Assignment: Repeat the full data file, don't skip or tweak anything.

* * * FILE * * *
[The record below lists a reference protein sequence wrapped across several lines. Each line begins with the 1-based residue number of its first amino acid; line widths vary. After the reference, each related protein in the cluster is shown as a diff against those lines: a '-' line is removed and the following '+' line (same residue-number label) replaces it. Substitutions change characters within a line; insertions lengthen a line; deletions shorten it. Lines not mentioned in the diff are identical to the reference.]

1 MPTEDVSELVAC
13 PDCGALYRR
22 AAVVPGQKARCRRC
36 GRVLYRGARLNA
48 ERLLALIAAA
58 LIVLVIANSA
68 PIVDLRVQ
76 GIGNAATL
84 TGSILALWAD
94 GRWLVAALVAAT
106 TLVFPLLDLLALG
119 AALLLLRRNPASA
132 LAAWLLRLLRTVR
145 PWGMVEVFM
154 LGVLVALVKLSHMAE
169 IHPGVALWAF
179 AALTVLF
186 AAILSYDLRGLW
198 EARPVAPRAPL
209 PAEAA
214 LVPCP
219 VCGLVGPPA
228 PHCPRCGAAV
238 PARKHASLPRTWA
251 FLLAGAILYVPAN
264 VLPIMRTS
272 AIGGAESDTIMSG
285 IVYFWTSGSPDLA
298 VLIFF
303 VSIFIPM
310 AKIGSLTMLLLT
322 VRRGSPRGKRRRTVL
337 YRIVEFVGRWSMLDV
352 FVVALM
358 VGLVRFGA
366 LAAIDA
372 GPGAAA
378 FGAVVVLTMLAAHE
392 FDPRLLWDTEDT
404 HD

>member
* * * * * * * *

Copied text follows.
[The record below lists a reference protein sequence wrapped across several lines. Each line begins with the 1-based residue number of its first amino acid; line widths vary. After the reference, each related protein in the cluster is shown as a diff against those lines: a '-' line is removed and the following '+' line (same residue-number label) replaces it. Substitutions change characters within a line; insertions lengthen a line; deletions shorten it. Lines not mentioned in the diff are identical to the reference.]

1 MPTEDVSELVAC
13 PDCGALYRR
22 AAVVPGQKARCRRC
36 GRVLYRGARLNA
48 ERLLALIAAA
58 LIVLVIANSA
68 PIVDLRVQ
76 GIGNAATL
84 TGSILALWAD
94 GRWLVAALVAAT
106 TLVFPLLDLLALG
119 AALLLLRRNPASA
132 LAAWLLRLLRTVR
145 PWGMVEVFM
154 LGVLVALVKLSHMAE
169 IHPGVALWAF
179 AALTVLF
186 AAILSYDLRGLW
198 EARPVAPRAPL
209 PAEAA
214 LVPCP
219 VCGLVGPPA
228 PHCPRCGAAV
238 PARKHASLPRTWA
251 FLLAGAILYVPAN
264 VLPIMRTS
272 AIGGAESDTIMSG
285 IVYFWTSGSPDLA
298 VLIFF
303 VSIFIPM
310 AKIGSLTMLLLT
322 VRRGSPRGKRRRTVL
337 YRIVEFVGRWSMLDV
352 FVVALM
358 VGLVRFGA
366 LAAIDA
372 GPGAAA
378 FGAVVVLTMLAAHE
392 FDPRLLWDTEDT
404 HD

>member